30 April 2002 Strategic Advisory Structure for Museums, Libraries, and Archives in Wales

30 April 2002

The Minister for Culture, Sport and the Welsh Language (Jenny Randerson):

This is a statement on my consultation paper, ‘A Strategic and Advisory Structure for Museums, Libraries and Archives in Wales’, which I am launching today. It marks the beginning of an extremely important process to find the best arrangements for determining and disseminating policy and strategic direction for the more than 500 museums, libraries and archive services throughout Wales. My aim is to bring about long-term solutions and opportunities that will result in improved services to users..Museums, libraries and archives play a central role in the cultural and educational life of Wales. We have already implemented changes, such as providing increased funding for ICT facilities at local level and the introduction of public library standards.
In the past, there were several organisations in representative and policy-making roles, some of which covered England only, and others covered the UK as a whole for part or all of their activities. In the last two years these have been replaced with Resource: The Council for Museums, Archives and Libraries. Resource is sponsored by the Department for Culture, Media and Sport. It has a varying remit, similar to that of its predecessor bodies. Although its board includes a Welsh representative, much of its activity applies to England only.
I have agreed a draft concordat between Resource and the Welsh Assembly Government, which is available on the Assembly website. It identifies common objectives and establishes key operational principles. However, the concordat has not been ratified by the Resource board, and it will need to be amended in the light of any structure established as a result of this consultation exercise. I have decided to review the strategic and advisory arrangements in Wales against this background, in partnership with local authorities, and with the wide variety of organisations in the sector. I also welcome the views of the Culture Committee.
It do not intend to alter the arrangements that exist between the Assembly Government and the Executive Assembly sponsored public bodies in the sector, namely the National Museums and Galleries of Wales and the National Library of Wales. However, it is essential for any future structure to retain the vital links with these two important national institutions.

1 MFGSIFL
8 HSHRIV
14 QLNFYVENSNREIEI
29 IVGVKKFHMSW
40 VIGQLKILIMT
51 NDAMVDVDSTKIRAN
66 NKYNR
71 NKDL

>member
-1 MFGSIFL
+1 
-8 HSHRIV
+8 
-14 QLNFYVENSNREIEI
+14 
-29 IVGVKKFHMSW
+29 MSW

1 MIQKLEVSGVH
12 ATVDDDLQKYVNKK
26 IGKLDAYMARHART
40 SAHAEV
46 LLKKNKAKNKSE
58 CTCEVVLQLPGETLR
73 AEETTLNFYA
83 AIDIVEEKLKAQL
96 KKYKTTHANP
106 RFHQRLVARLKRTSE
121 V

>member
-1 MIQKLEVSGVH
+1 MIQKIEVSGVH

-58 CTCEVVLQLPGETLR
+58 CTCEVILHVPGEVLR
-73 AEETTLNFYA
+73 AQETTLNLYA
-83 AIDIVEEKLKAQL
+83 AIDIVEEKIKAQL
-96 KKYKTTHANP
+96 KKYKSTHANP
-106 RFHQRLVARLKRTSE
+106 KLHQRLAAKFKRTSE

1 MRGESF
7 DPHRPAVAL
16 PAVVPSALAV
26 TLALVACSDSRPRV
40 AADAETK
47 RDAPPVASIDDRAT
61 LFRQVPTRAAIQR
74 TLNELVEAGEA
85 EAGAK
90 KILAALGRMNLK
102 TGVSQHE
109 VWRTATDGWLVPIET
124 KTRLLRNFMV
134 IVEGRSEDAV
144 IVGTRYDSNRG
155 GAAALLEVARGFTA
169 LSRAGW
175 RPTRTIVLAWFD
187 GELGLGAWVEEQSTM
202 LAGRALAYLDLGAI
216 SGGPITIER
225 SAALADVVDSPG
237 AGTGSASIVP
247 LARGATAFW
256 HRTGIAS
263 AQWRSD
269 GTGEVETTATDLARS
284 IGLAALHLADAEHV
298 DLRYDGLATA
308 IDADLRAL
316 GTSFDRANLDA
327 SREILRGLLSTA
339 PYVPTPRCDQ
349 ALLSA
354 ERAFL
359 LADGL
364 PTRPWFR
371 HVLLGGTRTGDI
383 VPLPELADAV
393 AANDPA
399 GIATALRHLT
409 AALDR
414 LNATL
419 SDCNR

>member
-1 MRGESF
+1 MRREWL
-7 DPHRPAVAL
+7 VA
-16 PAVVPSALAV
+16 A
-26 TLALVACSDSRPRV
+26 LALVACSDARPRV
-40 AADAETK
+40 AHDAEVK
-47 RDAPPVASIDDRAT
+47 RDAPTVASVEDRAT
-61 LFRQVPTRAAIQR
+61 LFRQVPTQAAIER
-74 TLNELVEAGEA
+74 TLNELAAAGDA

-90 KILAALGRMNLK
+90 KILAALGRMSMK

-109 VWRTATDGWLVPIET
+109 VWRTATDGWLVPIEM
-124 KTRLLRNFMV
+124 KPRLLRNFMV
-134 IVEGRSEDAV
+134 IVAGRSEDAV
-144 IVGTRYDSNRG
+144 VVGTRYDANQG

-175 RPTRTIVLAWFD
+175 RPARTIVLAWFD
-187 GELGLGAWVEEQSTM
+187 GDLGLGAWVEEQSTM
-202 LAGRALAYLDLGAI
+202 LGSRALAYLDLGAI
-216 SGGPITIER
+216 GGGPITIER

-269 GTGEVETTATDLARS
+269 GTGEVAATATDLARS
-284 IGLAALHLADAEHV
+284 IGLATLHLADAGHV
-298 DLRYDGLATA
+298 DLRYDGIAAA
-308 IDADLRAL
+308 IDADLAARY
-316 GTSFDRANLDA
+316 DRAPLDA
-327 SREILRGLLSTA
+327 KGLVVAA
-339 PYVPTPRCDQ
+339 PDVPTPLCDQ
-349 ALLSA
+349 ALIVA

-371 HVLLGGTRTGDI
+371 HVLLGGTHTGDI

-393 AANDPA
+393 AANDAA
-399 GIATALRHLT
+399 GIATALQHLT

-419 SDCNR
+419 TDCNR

The consultation paper has been prepared in discussion with the members of my advisory group on Resource, acting in their individual capacity, and I am grateful to all of them. They include the chairs or directors of all sector organisations funded by the Welsh Assembly Government, and a representative from the Welsh Local Government Association.
The Assembly Government funds the Council of Museums in Wales, which works with non-national museums. It has 10 staff. The Assembly sponsored public body—the Library and Information Services Council (Wales)—advises me on libraries. We provide LISC with a part-time secretary, but it has no other staff. No organisation for archives is funded or sponsored by the Welsh Assembly Government. I take this opportunity to thank the Council of Museums and LISC for the excellent work that they do.However, I am aware that concern has been expressed about the existing structures in Wales, in particular that most of them are fragile and lack in continuity, and that they do not have sufficient staff and resources to carry through the policy initiatives that would produce improvements in services to users.